Copyright basics – 10 facts everyone should know about copyright


This is a new series exploring copyright as a form of intellectual property. Over the next few weeks, posts will exclusively focus on copyright as a form of IP. If there’s any particular aspect you’ll like to see explained in detail, you’re welcome to drop a comment or an email to – Thanks!

What is a copyright? A copyright is a unique form of IP right as it does not require registration. It is a right afforded to literary and artistic work. The key criterion is the element of originality. Copyright works includes literary works such as books, database, software, computer programmes, apps, paintings, images and so on. It has a broad range of protection and the right to a copyright works arises automatically.

Below are 10 facts about copyright you should know.

1.       Copyright protects the expression of ideas, not ideas. What does this mean? There is technically no right in ideas, but ideas can be protected via trade secrets. The idea has to be expressed for it to have copyright protection. So, if you have an idea to write a book etc, the idea has to be expressed in the form of a book before you can have a right in the book. Copyright protects your created work not an imaginary idea.

2.       Anything copyrightable is referred to as a work –  copyrightable works. In copyright language, it is easier to refer to broad range of rights as works.

3.       Copyright protects original works. The work has to be original to gain copyright protection, i.e., an element of originality is required to gain protection. Clearly, in the creation of your work, you will rely and draw inspiration from other existing works  – let’s say you’re writing a book you may have to read other books to gain inspiration/ ideas etc.  nothing is wrong, (provided it is referenced) and your work is not just a “copy and paste”. Assessing the degree of originality is dependent on the fact of the case.

4. There are some exceptions to the (reproduction) right of a copyright owner. This includes fair use/dealing, research, study/criticism, review. Fair use/dealing, such as quoting a small amount for educational purposes with due regard to reference and citation. Generally, exceptions apply for non-commercial use /private study. It all still depends on the circumstances of each case – do take note to read other’s copyright notice to comply with their exception policy.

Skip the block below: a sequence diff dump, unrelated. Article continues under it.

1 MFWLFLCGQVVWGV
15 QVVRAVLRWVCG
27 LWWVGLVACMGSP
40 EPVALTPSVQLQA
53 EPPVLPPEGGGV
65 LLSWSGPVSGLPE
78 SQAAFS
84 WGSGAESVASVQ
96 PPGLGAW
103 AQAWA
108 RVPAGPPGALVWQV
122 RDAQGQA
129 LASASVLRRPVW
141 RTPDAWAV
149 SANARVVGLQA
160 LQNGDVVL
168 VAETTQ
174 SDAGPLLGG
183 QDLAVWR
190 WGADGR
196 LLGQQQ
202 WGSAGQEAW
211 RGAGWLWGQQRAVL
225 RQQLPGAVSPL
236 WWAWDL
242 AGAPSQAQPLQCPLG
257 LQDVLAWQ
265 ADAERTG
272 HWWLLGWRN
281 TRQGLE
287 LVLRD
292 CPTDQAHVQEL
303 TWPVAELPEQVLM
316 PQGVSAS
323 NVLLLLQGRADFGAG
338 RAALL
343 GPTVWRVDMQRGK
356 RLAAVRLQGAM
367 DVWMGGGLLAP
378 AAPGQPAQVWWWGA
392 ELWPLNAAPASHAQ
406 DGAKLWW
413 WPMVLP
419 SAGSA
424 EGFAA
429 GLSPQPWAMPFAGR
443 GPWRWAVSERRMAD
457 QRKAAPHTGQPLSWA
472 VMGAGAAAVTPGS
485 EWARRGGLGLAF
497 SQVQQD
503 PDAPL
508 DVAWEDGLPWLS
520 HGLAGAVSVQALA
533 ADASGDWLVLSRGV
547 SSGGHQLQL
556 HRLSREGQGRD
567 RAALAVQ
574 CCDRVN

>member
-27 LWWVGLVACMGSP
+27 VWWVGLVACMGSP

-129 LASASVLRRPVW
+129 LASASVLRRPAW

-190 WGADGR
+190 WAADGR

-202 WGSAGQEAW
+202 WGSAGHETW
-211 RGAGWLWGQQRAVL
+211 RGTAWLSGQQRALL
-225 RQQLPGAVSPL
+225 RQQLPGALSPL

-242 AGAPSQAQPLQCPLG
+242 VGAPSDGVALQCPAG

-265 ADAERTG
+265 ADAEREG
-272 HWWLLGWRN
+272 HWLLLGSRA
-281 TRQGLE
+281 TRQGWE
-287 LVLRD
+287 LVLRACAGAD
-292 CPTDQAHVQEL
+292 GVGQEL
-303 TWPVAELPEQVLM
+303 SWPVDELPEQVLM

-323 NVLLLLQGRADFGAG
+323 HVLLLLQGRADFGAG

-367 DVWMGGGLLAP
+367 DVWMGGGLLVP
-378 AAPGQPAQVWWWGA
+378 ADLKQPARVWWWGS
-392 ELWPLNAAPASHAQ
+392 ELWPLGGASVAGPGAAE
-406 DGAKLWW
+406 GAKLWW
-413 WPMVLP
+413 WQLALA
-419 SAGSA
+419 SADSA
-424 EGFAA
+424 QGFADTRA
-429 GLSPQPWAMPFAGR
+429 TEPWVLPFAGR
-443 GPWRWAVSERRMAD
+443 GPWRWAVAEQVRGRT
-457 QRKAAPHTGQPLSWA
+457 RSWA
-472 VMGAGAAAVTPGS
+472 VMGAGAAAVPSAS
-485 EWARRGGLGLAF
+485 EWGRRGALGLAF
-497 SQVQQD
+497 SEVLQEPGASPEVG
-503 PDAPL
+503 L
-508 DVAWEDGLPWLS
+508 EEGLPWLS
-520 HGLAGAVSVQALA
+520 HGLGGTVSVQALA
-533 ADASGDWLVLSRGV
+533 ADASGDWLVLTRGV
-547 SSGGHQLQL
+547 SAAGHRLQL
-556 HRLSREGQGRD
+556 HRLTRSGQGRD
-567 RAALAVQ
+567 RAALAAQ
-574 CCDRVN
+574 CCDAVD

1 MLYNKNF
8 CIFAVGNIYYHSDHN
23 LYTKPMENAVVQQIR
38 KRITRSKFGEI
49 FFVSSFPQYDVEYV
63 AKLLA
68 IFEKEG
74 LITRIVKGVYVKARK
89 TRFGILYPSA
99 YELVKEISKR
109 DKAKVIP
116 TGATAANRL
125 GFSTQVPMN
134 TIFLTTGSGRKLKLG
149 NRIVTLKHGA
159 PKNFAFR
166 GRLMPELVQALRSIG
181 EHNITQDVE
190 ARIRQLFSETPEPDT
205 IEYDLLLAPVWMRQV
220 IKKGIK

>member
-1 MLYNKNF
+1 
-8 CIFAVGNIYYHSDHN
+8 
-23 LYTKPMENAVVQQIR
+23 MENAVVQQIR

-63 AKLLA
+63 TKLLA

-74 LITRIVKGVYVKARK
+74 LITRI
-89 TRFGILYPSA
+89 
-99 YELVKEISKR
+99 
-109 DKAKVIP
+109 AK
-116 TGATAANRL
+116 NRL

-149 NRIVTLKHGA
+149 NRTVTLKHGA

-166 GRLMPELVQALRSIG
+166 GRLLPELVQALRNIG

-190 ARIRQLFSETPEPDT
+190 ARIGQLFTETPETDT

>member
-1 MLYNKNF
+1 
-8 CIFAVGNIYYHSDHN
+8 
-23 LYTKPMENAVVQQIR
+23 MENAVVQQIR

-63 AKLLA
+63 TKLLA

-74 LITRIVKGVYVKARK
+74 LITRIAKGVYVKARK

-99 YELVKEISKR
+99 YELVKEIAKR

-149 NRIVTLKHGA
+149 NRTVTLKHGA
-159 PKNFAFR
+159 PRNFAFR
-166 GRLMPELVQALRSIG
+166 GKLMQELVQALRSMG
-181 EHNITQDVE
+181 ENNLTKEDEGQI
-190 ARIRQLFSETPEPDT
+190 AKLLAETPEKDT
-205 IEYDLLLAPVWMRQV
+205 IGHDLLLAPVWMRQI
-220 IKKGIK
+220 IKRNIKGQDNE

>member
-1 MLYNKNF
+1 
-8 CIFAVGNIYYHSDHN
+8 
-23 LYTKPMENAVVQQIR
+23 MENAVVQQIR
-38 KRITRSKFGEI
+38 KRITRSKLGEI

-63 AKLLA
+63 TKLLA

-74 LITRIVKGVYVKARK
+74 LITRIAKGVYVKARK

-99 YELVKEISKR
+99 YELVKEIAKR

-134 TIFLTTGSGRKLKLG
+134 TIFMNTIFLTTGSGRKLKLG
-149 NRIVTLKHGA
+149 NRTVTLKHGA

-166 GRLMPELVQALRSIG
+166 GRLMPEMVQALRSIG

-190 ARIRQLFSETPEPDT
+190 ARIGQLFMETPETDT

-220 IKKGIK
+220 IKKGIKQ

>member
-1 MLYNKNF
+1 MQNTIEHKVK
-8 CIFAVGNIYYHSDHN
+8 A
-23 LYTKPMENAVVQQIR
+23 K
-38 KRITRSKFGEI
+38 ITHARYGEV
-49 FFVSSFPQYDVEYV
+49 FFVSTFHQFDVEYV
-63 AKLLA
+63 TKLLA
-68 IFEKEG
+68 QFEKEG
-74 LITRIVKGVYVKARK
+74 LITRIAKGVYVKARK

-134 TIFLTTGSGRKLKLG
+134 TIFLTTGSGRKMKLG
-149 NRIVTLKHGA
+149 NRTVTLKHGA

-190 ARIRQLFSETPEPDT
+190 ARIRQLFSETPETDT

5.       Copyright protects economic and moral right. Economic right includes the right to commercialise the work – this includes the right to reproduction, distribution, licence, sell etc. Moral right involves right to attribution – a person should be recognised for the work they create.

6.       Copyright exists automatically – no formal requirement for registration, the right arises automatically.

7.       Copyright protects a work whether the © notice is used or not – it’s best practice to use the © notice to reinforce your right, but irrespective of whether the notice © is used or not – the right exists automatically. A copyright notice is written with the © symbol, your name, and the year of creation. An example: © Ideas and IP, 2023.

8.      Copyrightable works should not be shared without the permission of the owner. Permission can be ascertained from the copyright notice. Using the example of a book – it is generally written “all right reserved…”. Here the author/publisher has restricted the work from being shared (with due regard to the exception circumstances mentioned above). Even if a work is freely uploaded on a website/any medium, it is courteous to still refer people back to the source and not merely take screenshot of the content/work –  it might be free, but the person may be generating traction through the free content and by sharing the work without referring people back to the owner, there is a denial of right – this may also affect the right of attribution where the person is not acknowledged as the owner of the work. This is a major challenge for copyright owners especially in the digital age as it is almost impossible for a copyright owner to monitor how their work is being used by others – one of the best way to protect a copyright work in the digital age is to make use of a technological protective measure.

9.       Copyright has a vast range of protection – copyright is unique in the level of protection it offers – copyright can protect books, database, software, computer programmes, apps, blogs, images, databases, website, designs and so on and so on. etc. It is very encompassing and can offer a broad range of protection.

10.   Copyright lasts for a reasonable long time. Copyright, unlike Patent and trademark lasts throughout the duration of the lifetime of the author plus 70 years.

Till next time…

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